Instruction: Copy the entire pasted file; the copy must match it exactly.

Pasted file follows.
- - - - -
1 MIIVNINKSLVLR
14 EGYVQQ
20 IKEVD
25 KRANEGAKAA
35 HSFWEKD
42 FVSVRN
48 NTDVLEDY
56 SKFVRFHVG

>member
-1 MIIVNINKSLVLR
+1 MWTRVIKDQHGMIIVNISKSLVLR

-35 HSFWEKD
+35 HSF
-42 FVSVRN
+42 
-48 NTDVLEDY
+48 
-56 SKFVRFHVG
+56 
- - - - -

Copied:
1 MIIVNINKSLVLR
14 EGYVQQ
20 IKEVD
25 KRANEGAKAA
35 HSFWEKD
42 FVSVRN
48 NTDVLEDY
56 SKFVRFHVG

>member
-1 MIIVNINKSLVLR
+1 MWTRVIKDQHGMIIVNISKSLVLR

-35 HSFWEKD
+35 HSF
-42 FVSVRN
+42 
-48 NTDVLEDY
+48 
-56 SKFVRFHVG
+56 